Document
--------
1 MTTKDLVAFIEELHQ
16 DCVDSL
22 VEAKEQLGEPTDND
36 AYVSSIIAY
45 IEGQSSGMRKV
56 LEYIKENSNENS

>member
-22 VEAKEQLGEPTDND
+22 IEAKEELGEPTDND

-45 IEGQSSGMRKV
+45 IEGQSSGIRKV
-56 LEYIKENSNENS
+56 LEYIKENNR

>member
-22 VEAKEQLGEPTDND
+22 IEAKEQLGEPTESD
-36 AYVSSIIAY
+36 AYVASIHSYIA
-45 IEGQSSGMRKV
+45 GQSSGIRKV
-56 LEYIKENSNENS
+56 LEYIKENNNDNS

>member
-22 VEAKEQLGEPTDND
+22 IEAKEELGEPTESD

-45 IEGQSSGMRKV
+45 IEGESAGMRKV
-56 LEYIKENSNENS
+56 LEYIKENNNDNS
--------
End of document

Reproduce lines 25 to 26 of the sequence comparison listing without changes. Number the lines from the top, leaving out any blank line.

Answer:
+22 IEAKEELGEPTESD

-45 IEGQSSGMRKV